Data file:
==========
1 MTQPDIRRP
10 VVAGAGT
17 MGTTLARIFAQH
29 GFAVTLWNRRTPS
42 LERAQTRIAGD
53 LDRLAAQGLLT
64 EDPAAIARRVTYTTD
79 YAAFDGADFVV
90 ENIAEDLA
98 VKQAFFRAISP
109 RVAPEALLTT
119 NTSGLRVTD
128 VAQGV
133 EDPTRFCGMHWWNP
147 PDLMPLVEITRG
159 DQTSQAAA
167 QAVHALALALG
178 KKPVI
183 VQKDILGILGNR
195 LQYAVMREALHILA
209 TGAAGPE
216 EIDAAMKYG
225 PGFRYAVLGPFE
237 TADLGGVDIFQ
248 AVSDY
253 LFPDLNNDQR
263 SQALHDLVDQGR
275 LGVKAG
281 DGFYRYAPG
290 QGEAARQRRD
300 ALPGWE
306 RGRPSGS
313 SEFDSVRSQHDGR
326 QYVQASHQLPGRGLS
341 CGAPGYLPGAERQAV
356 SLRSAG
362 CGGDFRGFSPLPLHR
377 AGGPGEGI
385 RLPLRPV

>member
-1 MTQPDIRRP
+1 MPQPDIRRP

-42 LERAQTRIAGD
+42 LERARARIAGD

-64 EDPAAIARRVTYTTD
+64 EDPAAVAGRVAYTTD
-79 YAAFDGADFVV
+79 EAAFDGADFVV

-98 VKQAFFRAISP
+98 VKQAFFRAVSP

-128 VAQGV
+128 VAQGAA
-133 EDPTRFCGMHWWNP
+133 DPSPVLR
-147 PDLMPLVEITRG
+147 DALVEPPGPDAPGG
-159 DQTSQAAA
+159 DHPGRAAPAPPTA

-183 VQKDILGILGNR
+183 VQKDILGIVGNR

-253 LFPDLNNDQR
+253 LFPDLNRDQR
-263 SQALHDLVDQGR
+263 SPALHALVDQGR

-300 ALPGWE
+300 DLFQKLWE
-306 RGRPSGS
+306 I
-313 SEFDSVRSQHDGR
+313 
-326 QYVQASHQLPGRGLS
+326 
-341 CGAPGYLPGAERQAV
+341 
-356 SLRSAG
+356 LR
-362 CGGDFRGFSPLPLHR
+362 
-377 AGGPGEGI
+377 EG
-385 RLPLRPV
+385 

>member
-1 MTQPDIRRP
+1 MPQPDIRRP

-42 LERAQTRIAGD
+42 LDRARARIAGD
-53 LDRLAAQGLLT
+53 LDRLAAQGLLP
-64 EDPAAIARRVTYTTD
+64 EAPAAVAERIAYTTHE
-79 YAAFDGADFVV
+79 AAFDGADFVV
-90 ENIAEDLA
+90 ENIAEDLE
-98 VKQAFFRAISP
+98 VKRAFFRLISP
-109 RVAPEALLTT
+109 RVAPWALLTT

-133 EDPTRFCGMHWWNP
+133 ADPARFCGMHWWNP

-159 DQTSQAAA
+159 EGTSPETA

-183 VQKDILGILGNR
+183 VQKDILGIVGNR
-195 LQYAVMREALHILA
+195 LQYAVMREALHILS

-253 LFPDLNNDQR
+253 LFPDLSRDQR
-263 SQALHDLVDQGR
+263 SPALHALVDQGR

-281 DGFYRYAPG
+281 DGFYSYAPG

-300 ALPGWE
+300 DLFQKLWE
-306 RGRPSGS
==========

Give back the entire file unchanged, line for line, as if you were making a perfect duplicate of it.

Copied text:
1 MTQPDIRRP
10 VVAGAGT
17 MGTTLARIFAQH
29 GFAVTLWNRRTPS
42 LERAQTRIAGD
53 LDRLAAQGLLT
64 EDPAAIARRVTYTTD
79 YAAFDGADFVV
90 ENIAEDLA
98 VKQAFFRAISP
109 RVAPEALLTT
119 NTSGLRVTD
128 VAQGV
133 EDPTRFCGMHWWNP
147 PDLMPLVEITRG
159 DQTSQAAA
167 QAVHALALALG
178 KKPVI
183 VQKDILGILGNR
195 LQYAVMREALHILA
209 TGAAGPE
216 EIDAAMKYG
225 PGFRYAVLGPFE
237 TADLGGVDIFQ
248 AVSDY
253 LFPDLNNDQR
263 SQALHDLVDQGR
275 LGVKAG
281 DGFYRYAPG
290 QGEAARQRRD
300 ALPGWE
306 RGRPSGS
313 SEFDSVRSQHDGR
326 QYVQASHQLPGRGLS
341 CGAPGYLPGAERQAV
356 SLRSAG
362 CGGDFRGFSPLPLHR
377 AGGPGEGI
385 RLPLRPV

>member
-1 MTQPDIRRP
+1 MPQPDIRRP

-42 LERAQTRIAGD
+42 LERARARIAGD

-64 EDPAAIARRVTYTTD
+64 EDPAAVAGRVAYTTD
-79 YAAFDGADFVV
+79 EAAFDGADFVV

-98 VKQAFFRAISP
+98 VKQAFFRAVSP

-128 VAQGV
+128 VAQGAA
-133 EDPTRFCGMHWWNP
+133 DPSPVLR
-147 PDLMPLVEITRG
+147 DALVEPPGPDAPGG
-159 DQTSQAAA
+159 DHPGRAAPAPPTA

-183 VQKDILGILGNR
+183 VQKDILGIVGNR

-253 LFPDLNNDQR
+253 LFPDLNRDQR
-263 SQALHDLVDQGR
+263 SPALHALVDQGR

-300 ALPGWE
+300 DLFQKLWE
-306 RGRPSGS
+306 I
-313 SEFDSVRSQHDGR
+313 
-326 QYVQASHQLPGRGLS
+326 
-341 CGAPGYLPGAERQAV
+341 
-356 SLRSAG
+356 LR
-362 CGGDFRGFSPLPLHR
+362 
-377 AGGPGEGI
+377 EG
-385 RLPLRPV
+385 

>member
-1 MTQPDIRRP
+1 MPQPDIRRP

-42 LERAQTRIAGD
+42 LDRARARIAGD
-53 LDRLAAQGLLT
+53 LDRLAAQGLLP
-64 EDPAAIARRVTYTTD
+64 EAPAAVAERIAYTTHE
-79 YAAFDGADFVV
+79 AAFDGADFVV
-90 ENIAEDLA
+90 ENIAEDLE
-98 VKQAFFRAISP
+98 VKRAFFRLISP
-109 RVAPEALLTT
+109 RVAPWALLTT

-133 EDPTRFCGMHWWNP
+133 ADPARFCGMHWWNP

-159 DQTSQAAA
+159 EGTSPETA

-183 VQKDILGILGNR
+183 VQKDILGIVGNR
-195 LQYAVMREALHILA
+195 LQYAVMREALHILS

-253 LFPDLNNDQR
+253 LFPDLSRDQR
-263 SQALHDLVDQGR
+263 SPALHALVDQGR

-281 DGFYRYAPG
+281 DGFYSYAPG

-300 ALPGWE
+300 DLFQKLWE
-306 RGRPSGS